After ‘disrespectful violations,’ Ute Tribe terminates all nontribal hunting, fishing permits

Ute Chairman Julius T. Murray III said nonmembers have been leaving trash and riding ATVs on tribal lands.

(Francisco Kjolseth | The Salt Lake Tribune) Pictured is a sign in 2023 marking the Uintah and Ouray Reservation of the Ute Indian Tribe of Utah. The tribe's governing Business Committee voted in January 2024 to suspend all nonmember hunting, fishing and recreation permits.

Piles of garbage — food wrappers, soda cans and toilet paper — left behind at campsites. All-terrain vehicles tracks marked across the fragile desert dirt. Evidence that people had trespassed through private areas and on roads clearly labeled “closed.”

After a series of “these disrespectful violations,” the Ute Indian Tribe of Utah is now taking the rare step to suspend all fishing and hunting permits for outsiders to recreate on its lands.

The decision from the tribe’s governing Business Committee came at the end of January in a formal resolution. All current permits for non-tribal members to access Ute land for recreation are immediately terminated. And the chairman for the Utes said there is a moratorium on issuing any new permits — which will continue indefinitely.

“As long as there are individuals who disrespect tribal jurisdiction and sovereignty and treat our homeland as a place of lawlessness, then we have no choice but to draw a hard line on all nonmember permits,” said Chairman Julius T. Murray III.

He added: “Nonmember hunting and fishing on our lands is a privilege, not a right.”

The tribe’s Uintah and Ouray Reservation, which sits in the northeastern corner of Utah, covers 4.5 million acres in the Uinta Basin. The land is under the sovereign jurisdiction of the tribe, which can choose to limit access for any reason.

This appears to be the first time the tribe has taken such large-scale action.

The termination of permits largely applies to hunting and fishing on tribal lands, but also extends to any outdoor recreation, including boating, swimming or camping, too.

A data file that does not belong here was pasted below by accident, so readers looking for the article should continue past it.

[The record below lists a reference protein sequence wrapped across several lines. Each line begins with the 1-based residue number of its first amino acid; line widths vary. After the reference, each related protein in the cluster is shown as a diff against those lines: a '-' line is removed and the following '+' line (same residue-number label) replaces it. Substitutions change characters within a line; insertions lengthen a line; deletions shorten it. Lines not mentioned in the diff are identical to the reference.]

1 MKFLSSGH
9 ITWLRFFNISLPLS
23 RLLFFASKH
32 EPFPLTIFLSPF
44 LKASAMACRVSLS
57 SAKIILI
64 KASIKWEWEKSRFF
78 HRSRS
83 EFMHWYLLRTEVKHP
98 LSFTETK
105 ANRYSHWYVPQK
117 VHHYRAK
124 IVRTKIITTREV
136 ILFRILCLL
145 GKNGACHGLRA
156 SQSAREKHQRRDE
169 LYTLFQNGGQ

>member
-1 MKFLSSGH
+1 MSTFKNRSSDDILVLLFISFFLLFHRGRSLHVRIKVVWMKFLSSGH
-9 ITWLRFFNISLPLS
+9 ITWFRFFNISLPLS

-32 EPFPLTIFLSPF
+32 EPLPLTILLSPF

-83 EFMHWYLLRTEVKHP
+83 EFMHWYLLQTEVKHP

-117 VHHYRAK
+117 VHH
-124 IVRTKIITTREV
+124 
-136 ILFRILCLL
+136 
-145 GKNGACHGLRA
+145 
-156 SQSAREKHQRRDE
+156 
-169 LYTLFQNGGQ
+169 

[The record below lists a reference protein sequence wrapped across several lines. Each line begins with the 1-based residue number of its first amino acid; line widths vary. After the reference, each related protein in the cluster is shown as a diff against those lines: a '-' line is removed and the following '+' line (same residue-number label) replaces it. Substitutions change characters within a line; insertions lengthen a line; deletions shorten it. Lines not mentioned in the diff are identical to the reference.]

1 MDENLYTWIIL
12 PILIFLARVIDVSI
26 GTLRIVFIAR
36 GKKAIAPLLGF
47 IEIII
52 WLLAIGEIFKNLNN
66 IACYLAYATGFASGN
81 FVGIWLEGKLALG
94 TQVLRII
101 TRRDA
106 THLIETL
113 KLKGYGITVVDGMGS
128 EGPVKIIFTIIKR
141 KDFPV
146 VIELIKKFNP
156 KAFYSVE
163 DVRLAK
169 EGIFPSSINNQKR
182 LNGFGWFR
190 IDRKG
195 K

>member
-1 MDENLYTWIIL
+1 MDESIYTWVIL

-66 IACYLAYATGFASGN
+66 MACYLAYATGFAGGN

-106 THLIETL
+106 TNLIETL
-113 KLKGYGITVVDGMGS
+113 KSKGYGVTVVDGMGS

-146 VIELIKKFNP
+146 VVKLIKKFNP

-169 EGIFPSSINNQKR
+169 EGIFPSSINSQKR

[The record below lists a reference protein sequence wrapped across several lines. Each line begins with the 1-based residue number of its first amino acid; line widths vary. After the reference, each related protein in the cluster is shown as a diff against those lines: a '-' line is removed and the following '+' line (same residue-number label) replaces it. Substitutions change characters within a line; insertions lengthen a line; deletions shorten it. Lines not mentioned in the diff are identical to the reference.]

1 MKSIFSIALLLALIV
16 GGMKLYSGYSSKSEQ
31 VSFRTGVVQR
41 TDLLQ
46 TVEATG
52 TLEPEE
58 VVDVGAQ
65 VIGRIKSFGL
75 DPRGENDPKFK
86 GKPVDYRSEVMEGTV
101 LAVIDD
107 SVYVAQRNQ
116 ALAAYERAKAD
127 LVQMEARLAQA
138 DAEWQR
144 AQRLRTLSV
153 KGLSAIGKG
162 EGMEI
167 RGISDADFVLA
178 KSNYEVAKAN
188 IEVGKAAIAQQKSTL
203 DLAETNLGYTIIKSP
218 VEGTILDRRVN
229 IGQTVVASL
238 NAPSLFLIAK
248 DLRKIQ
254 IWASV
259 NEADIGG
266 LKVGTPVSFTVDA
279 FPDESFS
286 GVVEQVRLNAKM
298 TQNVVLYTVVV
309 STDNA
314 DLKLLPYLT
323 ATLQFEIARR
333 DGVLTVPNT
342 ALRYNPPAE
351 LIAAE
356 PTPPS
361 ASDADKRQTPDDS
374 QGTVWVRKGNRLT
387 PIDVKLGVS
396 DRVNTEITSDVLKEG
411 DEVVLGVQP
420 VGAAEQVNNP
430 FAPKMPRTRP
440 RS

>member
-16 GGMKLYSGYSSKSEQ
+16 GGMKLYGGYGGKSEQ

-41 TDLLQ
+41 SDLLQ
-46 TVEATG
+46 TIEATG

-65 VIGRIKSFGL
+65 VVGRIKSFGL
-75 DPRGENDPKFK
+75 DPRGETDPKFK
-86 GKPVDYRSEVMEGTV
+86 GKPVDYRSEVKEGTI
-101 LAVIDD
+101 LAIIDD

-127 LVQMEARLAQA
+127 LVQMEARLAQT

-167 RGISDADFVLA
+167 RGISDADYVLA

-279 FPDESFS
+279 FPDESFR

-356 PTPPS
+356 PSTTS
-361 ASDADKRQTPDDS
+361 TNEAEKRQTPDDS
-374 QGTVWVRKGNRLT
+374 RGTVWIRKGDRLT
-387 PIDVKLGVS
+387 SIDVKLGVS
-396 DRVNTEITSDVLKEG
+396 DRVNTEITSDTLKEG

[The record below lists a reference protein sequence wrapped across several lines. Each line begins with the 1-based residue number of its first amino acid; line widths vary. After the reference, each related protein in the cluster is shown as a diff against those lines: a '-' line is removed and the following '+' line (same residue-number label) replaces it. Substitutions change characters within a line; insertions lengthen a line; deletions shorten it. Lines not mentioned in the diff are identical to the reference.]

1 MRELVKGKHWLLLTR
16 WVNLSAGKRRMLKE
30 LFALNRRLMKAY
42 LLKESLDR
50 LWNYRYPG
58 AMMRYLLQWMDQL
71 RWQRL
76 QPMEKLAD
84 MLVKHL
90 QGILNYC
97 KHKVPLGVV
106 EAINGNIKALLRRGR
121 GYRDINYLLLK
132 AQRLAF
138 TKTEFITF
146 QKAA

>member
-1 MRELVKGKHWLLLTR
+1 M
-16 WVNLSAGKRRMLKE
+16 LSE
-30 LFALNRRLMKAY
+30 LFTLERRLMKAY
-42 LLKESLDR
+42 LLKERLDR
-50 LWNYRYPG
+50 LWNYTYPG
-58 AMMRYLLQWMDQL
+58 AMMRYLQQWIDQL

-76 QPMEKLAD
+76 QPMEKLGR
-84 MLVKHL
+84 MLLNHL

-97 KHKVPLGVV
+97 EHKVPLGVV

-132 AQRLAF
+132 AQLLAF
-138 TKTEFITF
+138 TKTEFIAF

The tribe issues permits to outsiders for those activities — and when those are issued, a nontribal member pays a fee and agrees to abide by a list of rules. For fishing and hunting, that previously included no access to Desolation Canyon, for instance.

Additionally, nonmembers are not allowed to drive ATVS on tribal lands. And permit holders are expressly told to pack out any trash.

There is a 25-page list of rules that lists what nonmembers are allowed to do with their permit, including what fish they can keep if angling, what bodies of water they can boat on, etc.

Murray said in an interview with The Salt Lake Tribune that the Business Committee felt those “simple rules” were not being followed.

“There are people out there not respecting the land,” he said. “And the committee has decided to be pro-active about it.”

With trespassing, he added, “it’s happening all the time.”

(Trent Nelson | The Salt Lake Tribune) Ute Indian Tribe Chairman Julius T. Murray III in Salt Lake City on Thursday, Jan. 25, 2024.

Murray pointed to an incident, too, from 2022 where a Ute Fish and Wildlife officer had tried to confront a couple, both nonmembers, riding an ATV on the reservation. As the couple was driving off, the officer shot at and hit the man and woman, according to court records.

The chairman said the officer was also injured and dragged on the side of the ATV.

The officer has since been federally indicted by the U.S. Attorney’s Office for firing her weapon in the altercation. But the couple has not faced charges for trespassing or violating tribal rules.

While the Ute Tribe has civil jurisdiction on the reservation, it does not have criminal jurisdiction, Murray said — so the tribe cannot pursue charges against the couple.

The federal government is supposed to represent tribes with criminal matters, and Murray said he is frustrated that the government has not stepped in on that side in the altercation.

He said that leaves the tribe with limited options and led, in part, to the decision to suspend the permits.

“It’s always those bad apples that ruin it for everyone,” he said. “And we have to protect our land and our people from bad actors.”